Michaels attributes the success of its loyalty program to a three-tiered approach and cash back deals for customers.

The Michaels Companies Inc. made significant updates to its rewards program in 2022. The changes were in response to consumer feedback, which asked for a simpler program with more customization, says Heather Bennett, executive vice president of marketing and ecommerce at Michaels. 

Michaels ranks No. 111 in the Top 1000, Digital Commerce 360’s ranking of the 1000 largest online retailers in North America.

A tiered loyalty program allows better targeting

The crafting retailer created Michaels Rewards, which allows all members to earn 3% back in rewards for all purchases. It’s free to join, and customers who spend $300 or more in a year can earn 6% back in vouchers that can be used at the retailer.  

“Convenience and personalization are the most important elements in any membership program,” Bennett says. “Loyalty programs should not be developed with a one-size-fits-all approach, which is why we offer three tiers in our program.” 

A tiered reward system allows a retailer to offer the greatest savings to the most loyal customers, who will likely return to make more purchases in the future, Bennett says. That’s why Michaels added a credit card in the latest round of updates to its program, which comes with 9% back in rewards. Members without the credit card can reach a maximum of 6% in rewards. The credit card was something customers asked for when they gave Michaels feedback, she says.  


“This benefit of 9% in rewards is really meaningful for those customers who are stocking up on supplies frequently or run their own creative businesses,” that require craft supplies, Bennett says.   

Loyalty program membership is growing

Bennett says the program has “tens of millions” of members. Membership is growing 9.75% year over year. Plus, more than 50% of Micheals customers are rewards members, she says. She declined to share a specific membership number. 

“Members in the Rewards program are more likely to add more items to their baskets and make purchases more frequently than those not in the program thanks to the benefits of stacking up rewards points,” Bennett says.

For example, customers who reached the 6% reward level spend on average 2.8 times more than members in the 3% tier. Credit card holders in the 9% tier spend an average of four times more than customers without credit cards, she says.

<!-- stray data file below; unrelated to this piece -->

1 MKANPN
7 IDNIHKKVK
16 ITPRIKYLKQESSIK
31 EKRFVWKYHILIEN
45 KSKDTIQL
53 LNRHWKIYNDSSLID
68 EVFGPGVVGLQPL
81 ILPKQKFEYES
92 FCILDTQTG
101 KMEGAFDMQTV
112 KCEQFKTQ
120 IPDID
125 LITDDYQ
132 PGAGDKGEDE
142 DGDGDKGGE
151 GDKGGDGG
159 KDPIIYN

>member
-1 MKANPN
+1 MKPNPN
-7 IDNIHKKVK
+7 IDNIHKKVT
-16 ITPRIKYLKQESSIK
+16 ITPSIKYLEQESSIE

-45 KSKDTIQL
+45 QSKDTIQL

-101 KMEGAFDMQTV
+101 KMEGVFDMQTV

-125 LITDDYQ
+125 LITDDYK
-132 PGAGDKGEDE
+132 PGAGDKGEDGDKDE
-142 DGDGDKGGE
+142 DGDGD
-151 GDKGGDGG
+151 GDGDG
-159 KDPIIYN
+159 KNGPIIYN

Retailers can use rewards strategically

Retail chains are good examples of retailers that can effectively use loyalty programs to their advantage, says Neil Saunders, managing director of retail analysis firm Global Data.  

While tiered programs like those employed here aren’t “strictly necessary,” Saunders says, they make a lot of sense.  

Retailers want to give the best rewards to those who spend more so they can ensure their loyalty. They also use tiers to encourage people to spend more so they can move to a higher tier and get better rewards or benefits,” he says. 

The potential downside is that consumers in lower tiers may not feel as valued. However, personalized rewards like a birthday gift can combat this and keep consumers engaged, he says.  


Loyalty programs in the Top 1000

Fewer than one-third of Top 1000 retailers have a loyalty program. The number of Top 1000 retailers with loyalty programs has grown 16.8% since 2019, according to Digital Commerce 360 data. The majority of the growth took place in 2020, and has remained nearly flat since. 

Though not strictly necessary, “rewards programs can be very useful for retailers both because they enable them to gather information about customers and drive certain behaviors,” Saunders says.

If a retailer does choose to use a rewards program, it must have a clear purpose, he says. 

“Is it to increase loyalty, to stimulate consumers into spending more, to gather data, to improve price perceptions, and so on? Knowing the purpose is vital as it then allows retailers to work out the cost of a scheme versus the potential reward,” Saunders says. 


Retail chains are far more likely than other merchant types to have loyalty programs. 48.1% of retail chains have a free loyalty program. That’s compared to 26.5% of consumer brand manufacturers, the next highest merchant type. Retail chains with loyalty programs generated $164.47 billion in web sales for Top 1000 retailers in 2022, 46.8% of total sales in the category.  

This high penetration of retail chains having loyalty programs could be because they are more likely than other types of merchants to have the resources and finances to implement an effect rewards program, Saunders says.  

“Chains have a very large base of customers, so rewards schemes make sense in terms of allowing them to gather data and use incentives to encourage more buying,” he says. Because these programs are so common among retail chains, consumers are also more likely to expect them, he says. 

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